I'm also rather certain that Fujian Han are at around a similar position as She and Miao, or perhaps slightly northern. She and Miao aren't that southern-shifted, according to what I've seen they are even slightly more northern than some Lingnan "Han".
    Guangdong Han are still more northern-shifted than Kinh, Zhuang, and Dai, because they also have "Northern" Han ancestry that balances out their Dai-like ancestry. Same with Fujian Han compared to She. From what I've seen in the MDLP K23b reference populations, "Cantonese" is roughly equally southern as "Miao" and "Yao".

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  7. #104
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    Quote Originally Posted by okarinaofsteiner View Post
    Guangdong Han are still more northern-shifted than Kinh, Zhuang, and Dai, because they also have "Northern" Han ancestry that balances out their Dai-like ancestry. Same with Fujian Han compared to She. From what I've seen in the MDLP K23b reference populations, "Cantonese" is roughly equally southern as "Miao" and "Yao".
    It isn't as simple as what you stated here.

    It's wrong to generalize Guangdong as a whole, cause Guangdong has three different ethnolinguistic groups and each of them has different ancestry proportions. The one with the highest Northern Han ancestry is Chaoshan, which is around 20% to 25%. The second one is Hakka, which has around 15% Northern Han ancestry; and the Cantonese speakers only have about 10% or even less. Some Cantonese speakers (particularly those from western Guangdong and Guangxi) can match the southern-ness of Kinh and Zhuang.

    It's more wrong to group Guangdong with Fujian, cause on almost all autosomal graphs I've seen, Fujianese are more northern-shifted than Guangdong people (including Hakka and Chaoshan).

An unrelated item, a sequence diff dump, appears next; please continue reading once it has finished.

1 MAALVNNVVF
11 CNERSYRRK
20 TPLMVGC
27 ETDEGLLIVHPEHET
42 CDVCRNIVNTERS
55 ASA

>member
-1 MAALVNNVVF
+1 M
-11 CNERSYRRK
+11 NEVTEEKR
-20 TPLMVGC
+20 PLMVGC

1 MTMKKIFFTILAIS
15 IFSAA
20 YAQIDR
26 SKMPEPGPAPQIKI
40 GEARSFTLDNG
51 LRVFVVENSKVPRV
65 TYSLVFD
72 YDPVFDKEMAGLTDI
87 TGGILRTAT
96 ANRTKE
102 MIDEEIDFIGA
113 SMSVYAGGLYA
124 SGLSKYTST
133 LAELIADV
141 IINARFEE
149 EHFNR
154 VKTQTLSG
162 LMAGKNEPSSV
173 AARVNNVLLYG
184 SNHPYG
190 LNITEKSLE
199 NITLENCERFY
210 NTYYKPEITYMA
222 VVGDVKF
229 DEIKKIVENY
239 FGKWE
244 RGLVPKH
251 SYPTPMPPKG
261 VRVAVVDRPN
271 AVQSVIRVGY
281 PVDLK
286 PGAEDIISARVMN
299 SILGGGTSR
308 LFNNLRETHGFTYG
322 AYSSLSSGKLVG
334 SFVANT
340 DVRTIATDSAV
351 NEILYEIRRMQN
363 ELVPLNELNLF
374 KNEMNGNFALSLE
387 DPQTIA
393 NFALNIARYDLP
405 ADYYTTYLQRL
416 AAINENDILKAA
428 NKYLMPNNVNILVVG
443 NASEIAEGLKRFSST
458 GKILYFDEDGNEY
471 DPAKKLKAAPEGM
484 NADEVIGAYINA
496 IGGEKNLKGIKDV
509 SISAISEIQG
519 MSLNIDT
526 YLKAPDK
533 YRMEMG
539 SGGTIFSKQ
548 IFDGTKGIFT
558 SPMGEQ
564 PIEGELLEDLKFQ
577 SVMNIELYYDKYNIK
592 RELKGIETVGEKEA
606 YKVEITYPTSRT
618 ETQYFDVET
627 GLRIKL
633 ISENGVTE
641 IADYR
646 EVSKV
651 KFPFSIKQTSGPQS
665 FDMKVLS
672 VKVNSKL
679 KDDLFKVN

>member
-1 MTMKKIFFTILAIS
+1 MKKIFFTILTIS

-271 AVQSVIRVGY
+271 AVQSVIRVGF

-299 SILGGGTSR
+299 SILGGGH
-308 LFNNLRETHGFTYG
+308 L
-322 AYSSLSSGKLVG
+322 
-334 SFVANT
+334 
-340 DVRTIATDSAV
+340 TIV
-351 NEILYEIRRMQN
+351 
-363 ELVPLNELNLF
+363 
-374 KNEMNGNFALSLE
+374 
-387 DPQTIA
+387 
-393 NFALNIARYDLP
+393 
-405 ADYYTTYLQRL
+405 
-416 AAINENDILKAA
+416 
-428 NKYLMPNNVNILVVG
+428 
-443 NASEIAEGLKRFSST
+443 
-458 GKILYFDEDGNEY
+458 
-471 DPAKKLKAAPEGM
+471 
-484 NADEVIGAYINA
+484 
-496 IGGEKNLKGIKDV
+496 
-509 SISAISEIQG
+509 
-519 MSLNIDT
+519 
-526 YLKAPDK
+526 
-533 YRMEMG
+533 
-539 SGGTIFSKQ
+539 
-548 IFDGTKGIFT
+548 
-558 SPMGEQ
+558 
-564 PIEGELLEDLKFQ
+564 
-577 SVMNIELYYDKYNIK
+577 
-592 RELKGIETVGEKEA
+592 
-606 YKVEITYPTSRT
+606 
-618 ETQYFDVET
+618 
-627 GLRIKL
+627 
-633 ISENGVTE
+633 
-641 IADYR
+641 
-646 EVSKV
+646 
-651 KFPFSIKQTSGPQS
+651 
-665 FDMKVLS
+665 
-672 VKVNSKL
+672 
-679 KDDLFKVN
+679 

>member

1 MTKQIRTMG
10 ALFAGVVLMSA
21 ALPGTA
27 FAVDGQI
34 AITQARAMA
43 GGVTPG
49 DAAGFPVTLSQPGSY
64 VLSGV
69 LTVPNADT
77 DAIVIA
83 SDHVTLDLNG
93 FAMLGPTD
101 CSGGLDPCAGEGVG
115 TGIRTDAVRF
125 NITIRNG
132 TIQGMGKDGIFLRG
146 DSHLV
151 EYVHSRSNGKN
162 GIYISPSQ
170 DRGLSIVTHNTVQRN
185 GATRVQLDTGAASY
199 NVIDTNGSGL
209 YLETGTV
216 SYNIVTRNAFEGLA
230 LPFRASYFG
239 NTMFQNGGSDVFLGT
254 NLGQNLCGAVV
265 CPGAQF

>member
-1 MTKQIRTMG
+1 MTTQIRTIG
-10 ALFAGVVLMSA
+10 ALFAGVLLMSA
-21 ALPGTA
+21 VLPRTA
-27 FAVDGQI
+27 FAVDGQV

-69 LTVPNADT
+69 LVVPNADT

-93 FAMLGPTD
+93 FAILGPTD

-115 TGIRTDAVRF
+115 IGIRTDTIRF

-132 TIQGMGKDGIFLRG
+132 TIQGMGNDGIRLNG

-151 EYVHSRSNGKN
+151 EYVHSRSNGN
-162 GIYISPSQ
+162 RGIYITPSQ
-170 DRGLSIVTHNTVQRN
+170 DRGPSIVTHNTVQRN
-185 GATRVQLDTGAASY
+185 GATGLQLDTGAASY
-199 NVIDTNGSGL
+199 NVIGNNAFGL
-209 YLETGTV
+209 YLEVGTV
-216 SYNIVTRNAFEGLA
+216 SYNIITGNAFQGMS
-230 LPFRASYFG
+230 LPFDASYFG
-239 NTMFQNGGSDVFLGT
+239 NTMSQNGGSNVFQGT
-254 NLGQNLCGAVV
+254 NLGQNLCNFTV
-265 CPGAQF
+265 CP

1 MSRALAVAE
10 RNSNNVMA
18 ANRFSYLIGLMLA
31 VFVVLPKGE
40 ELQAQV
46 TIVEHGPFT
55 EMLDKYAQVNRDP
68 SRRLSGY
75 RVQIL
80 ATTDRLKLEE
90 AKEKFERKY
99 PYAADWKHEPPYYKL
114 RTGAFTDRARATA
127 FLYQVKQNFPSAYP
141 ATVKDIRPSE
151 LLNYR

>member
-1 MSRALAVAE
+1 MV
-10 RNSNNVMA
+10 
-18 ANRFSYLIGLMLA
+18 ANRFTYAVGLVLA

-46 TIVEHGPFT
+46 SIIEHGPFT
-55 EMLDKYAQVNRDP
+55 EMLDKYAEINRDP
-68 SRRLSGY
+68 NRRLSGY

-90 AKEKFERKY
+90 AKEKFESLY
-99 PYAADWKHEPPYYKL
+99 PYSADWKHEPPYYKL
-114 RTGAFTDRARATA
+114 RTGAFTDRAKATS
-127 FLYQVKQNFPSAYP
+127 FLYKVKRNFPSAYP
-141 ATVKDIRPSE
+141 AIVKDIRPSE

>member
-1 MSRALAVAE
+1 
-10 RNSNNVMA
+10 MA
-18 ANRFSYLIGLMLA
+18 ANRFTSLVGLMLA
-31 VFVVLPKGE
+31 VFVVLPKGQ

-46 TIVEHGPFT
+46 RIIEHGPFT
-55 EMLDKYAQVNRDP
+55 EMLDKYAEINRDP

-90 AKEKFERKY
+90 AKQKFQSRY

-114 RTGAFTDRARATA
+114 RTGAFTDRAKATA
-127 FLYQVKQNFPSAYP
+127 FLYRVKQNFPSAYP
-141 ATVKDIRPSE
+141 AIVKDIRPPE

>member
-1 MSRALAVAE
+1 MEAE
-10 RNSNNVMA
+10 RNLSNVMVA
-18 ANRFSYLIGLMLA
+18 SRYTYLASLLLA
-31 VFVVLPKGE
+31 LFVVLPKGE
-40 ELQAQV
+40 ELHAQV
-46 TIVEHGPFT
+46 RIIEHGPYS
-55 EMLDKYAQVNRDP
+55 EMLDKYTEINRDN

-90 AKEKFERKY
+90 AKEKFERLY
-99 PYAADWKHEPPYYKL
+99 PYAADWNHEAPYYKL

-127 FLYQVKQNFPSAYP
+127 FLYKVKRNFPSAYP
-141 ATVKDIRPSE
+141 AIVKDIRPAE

8. #105
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    Quote Originally Posted by MNOPSC1b View Post
    It isn't as simple as what you stated here.

    It's wrong to generalize Guangdong as a whole, cause Guangdong has three different ethnolinguistic groups and each of them has different ancestry proportions. The one with the highest Northern Han ancestry is Chaoshan, which is around 20% to 25%. The second one is Hakka, which has around 15% Northern Han ancestry; and the Cantonese speakers only have about 10% or even less. Some Cantonese speakers (particularly those from western Guangdong and Guangxi) can match the southern-ness of Kinh and Zhuang.

    It's more wrong to group Guangdong with Fujian, cause on almost all autosomal graphs I've seen, Fujianese are more northern-shifted than Guangdong people (including Hakka and Chaoshan).
    Would you be able to provide rough estimates of Huaxia ancestry for Chinese provinces or Sinitic ethnolinguistic groups?

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  10. #106
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    Quote Originally Posted by Kulin View Post
    Would you be able to provide rough estimates of Huaxia ancestry for Chinese provinces or Sinitic ethnolinguistic groups?
    This is the official Wegene site: https://geneu.xyz/